|Publication number||US4790548 A|
|Application number||US 07/056,249|
|Publication date||Dec 13, 1988|
|Filing date||Jun 1, 1987|
|Priority date||May 4, 1987|
|Also published as||CA1275296C|
|Publication number||056249, 07056249, US 4790548 A, US 4790548A, US-A-4790548, US4790548 A, US4790548A|
|Inventors||Fabien Decelles, Pierre Decelles|
|Original Assignee||Fabien Decelles, Pierre Decelles|
|Export Citation||BiBTeX, EndNote, RefMan|
|Patent Citations (11), Referenced by (161), Classifications (35), Legal Events (3)|
|External Links: USPTO, USPTO Assignment, Espacenet|
The present invention relates to vehicles of the type adapted to surmount impediments, such as stairs, and which are also adapted to travel over level ground.
Stair-climbing vehicles having a pair of spiders, each provided with radially-disposed wheels are well known. Some of these spider wheels are free to rotate about their individual axes, or are rotationally driven even while the spiders are operative on a staircase. Both constructions are dangerous, since they may cause the vehicle to roll backwards or tip over when on the staircase. Other types of such vehicles make use of endless belts. Such types of vehicles lack traction and are apt to damage the stair edges. They are also excessively complex in construction.
In view of the above, it is an important object of the present invention to provide an improved stair-climbing vehicle which is completely safe and smooth, while climbing or descending stairs and which is of simple light-weight design.
It is another object of the present invention to provide a vehicle of the character described, which achieves the above-mentioned object by providing a pair of spiders having wheels which, upon striking an impediment, such as a stair riser, automatically activate the spiders into rotation, and which are held against turning while the spiders are operative.
It is yet another object of the present invention to provide a vehicle of the character described, which may be used as a wheelchair, a freight platform or a robot, by way of examples.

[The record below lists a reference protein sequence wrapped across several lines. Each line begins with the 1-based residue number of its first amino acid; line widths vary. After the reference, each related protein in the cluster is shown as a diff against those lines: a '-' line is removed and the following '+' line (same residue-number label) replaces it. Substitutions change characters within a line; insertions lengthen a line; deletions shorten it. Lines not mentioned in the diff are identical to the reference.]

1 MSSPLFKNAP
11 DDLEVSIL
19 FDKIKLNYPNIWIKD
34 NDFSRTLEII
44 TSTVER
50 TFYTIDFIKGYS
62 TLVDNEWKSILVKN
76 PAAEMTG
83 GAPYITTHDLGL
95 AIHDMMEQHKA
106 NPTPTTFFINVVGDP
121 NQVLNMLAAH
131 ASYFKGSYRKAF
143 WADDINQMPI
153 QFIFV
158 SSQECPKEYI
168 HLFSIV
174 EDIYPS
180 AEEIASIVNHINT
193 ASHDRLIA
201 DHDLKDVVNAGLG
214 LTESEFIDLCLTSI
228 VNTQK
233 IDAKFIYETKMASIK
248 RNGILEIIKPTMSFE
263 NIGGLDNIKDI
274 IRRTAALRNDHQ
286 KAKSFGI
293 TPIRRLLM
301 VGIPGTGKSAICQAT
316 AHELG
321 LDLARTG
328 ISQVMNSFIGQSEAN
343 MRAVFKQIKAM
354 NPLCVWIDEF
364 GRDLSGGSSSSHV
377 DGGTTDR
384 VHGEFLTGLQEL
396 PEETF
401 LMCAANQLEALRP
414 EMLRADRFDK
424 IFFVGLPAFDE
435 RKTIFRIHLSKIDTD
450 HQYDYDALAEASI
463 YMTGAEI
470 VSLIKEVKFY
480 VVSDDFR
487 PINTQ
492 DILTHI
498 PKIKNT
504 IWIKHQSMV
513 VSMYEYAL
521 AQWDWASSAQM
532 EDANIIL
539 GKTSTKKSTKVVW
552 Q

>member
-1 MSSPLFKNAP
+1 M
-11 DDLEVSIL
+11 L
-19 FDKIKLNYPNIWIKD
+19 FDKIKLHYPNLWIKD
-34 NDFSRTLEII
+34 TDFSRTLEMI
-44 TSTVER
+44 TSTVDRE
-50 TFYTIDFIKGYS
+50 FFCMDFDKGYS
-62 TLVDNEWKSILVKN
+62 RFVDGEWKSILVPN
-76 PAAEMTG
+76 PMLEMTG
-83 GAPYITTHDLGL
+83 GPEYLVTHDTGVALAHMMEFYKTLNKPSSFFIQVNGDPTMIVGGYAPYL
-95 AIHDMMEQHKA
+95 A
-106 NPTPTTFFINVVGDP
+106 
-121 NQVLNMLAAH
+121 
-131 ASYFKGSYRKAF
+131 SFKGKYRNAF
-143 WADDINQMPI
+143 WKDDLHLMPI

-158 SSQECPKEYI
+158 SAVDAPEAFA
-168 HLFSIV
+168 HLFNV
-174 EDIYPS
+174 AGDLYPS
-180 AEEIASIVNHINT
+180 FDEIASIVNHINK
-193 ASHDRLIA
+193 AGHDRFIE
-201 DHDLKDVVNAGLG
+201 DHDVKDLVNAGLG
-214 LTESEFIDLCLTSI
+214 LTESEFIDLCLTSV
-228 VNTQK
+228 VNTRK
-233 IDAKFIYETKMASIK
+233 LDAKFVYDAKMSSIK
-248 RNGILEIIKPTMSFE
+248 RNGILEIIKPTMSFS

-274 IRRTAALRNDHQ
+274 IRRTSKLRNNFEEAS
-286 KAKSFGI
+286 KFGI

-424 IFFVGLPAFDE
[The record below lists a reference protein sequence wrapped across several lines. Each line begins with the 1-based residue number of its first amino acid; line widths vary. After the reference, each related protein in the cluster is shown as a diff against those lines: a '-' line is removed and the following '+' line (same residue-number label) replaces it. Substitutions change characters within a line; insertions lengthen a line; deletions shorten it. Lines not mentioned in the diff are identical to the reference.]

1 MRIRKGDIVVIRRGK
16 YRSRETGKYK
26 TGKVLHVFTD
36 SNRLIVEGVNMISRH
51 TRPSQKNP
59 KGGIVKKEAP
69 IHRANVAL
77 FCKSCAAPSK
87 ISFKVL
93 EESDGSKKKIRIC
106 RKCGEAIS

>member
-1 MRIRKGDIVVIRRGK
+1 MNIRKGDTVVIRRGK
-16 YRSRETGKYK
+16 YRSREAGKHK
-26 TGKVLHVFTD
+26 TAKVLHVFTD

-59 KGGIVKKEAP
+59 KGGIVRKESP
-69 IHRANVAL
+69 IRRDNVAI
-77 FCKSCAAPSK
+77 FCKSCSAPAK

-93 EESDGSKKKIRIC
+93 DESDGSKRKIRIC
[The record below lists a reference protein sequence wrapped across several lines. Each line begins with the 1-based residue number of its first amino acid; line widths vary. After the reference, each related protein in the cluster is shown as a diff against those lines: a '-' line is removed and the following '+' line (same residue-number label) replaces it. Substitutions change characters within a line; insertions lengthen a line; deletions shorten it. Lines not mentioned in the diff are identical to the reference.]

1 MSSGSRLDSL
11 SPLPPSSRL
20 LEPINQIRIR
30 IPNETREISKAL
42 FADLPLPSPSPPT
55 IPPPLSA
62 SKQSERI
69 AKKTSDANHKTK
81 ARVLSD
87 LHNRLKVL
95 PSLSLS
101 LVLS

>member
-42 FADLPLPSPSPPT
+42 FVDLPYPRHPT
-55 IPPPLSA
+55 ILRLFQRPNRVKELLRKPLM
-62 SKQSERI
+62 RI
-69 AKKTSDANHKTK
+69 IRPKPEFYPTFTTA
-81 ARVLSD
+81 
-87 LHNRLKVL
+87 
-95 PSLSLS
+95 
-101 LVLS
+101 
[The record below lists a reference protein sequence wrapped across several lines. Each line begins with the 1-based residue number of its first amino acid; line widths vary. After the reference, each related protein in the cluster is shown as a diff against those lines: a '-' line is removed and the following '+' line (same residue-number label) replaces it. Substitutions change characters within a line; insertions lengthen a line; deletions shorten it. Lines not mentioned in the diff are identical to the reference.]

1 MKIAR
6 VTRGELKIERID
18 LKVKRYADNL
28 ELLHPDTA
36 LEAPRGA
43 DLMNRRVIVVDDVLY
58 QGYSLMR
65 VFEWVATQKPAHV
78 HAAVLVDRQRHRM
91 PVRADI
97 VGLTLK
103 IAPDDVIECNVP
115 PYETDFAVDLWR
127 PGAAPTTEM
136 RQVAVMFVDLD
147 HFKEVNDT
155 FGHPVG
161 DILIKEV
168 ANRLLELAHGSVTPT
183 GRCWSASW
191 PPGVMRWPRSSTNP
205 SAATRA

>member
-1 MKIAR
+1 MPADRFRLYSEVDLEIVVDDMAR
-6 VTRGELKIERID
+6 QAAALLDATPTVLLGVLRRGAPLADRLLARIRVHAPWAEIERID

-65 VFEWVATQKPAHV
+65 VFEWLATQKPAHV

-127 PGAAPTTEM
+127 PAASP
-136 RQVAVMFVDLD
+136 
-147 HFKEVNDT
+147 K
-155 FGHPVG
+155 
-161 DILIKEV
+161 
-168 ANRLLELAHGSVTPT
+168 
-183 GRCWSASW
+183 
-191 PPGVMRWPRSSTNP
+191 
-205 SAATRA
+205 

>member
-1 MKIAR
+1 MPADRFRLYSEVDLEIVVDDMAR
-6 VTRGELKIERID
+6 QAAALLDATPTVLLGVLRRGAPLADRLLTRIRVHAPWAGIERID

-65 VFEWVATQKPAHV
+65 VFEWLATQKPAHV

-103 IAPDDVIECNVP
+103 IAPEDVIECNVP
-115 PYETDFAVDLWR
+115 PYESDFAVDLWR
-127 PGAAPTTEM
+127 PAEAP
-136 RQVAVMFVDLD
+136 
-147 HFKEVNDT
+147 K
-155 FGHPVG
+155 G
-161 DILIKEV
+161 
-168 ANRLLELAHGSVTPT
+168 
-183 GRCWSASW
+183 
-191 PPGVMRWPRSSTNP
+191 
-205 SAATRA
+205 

There is disclosed a stair-climbing and descending vehicle, comprising: a frame and an assembly including a power-driven axle rotatively mounted on said frame, a spider freely rotatable on said axle and forming at least three radial arms, evenly spaced, ground-engaging wheels each rotatably mounted at one extremity of a radial arm, a differential gearing including an input gear fixed to said ale, an output gear freely rotatable on said axle, intermediate pinions meshing with said input and output gears and rotatable on radial stud shafts fixed to said spider, and a direction-reversing transmission means carried by each arm and serving as a driving link between said output gear and the respective wheels, whereby the driving force of said axle is apportioned to said wheels and to said spider to rotate said spider when any of said wheels is prevented from rotating and wherein the wheels rotate in the same direction as the spider. A chair is movably attached to the frame above the latter. Preferably, a power source, such as a battery, is secured to the chair. The chair is pivotally mounted on the frame and first actuation means pivot the chair so as to shift the center of gravity of the vehicle towards the rear, as will be explained below.
The two rear corners of the frame have depending swivel wheels adapted for use on level ground or floors.
In order to help in the ascent or descent of stairs, the vehicle is further provided with a stabilizing means consisting of a pair of laterally-spaced identical free spiders. The free spiders have preferably three rotatably-mounted wheels at the ends of their respective arms. The free spiders are also each rotatably attached to a lengthwise-extending carrying member. The forward ends of the latter are each operatively joined to a second actuation means. Such actuation means is adapted to tilt the frame forwardly, downwardly for a purpose explained below. The free spiders of the stabilizing means are retractable when the vehicle is on level surfaces.
The above will be more clearly understood by having referral to the preferred embodiment of the invention, illustrated by way of the accompanying drawings, in which:
FIG. 1 is a side elevation of a wheelchair according to the invention, also showing a user in the chair;
FIG. 2 is a top plan view with parts broken away, taken along lines 2--2 of FIG. 1;
FIG. 3 is a front elevation view, taken along lines 3--3 of FIG. 1;
FIG. 4 is a sectional view taken along lines 4--4 of FIG. 2;
FIG. 5 is another sectional view taken along lines 5--5 of FIG. 3;
FIG. 6 is a side elevation of the vehicle, showing the free spider contacting a stair riser;
FIGS. 7-16 are sequential diagrammatic views showing how the vehicle negotiates a flight of stairs;
FIG. 17, shown on the fourth sheet of drawings, is a sequential side elevation view immediately prior to the view of FIG. 6 showing the vehicle approaching a stair riser; and
FIGS. 17a and 18 are sequential diagrammatic views showing how the vehicle returns to level ground traveling mode.
Like reference characters indicate like elements throughout the drawings.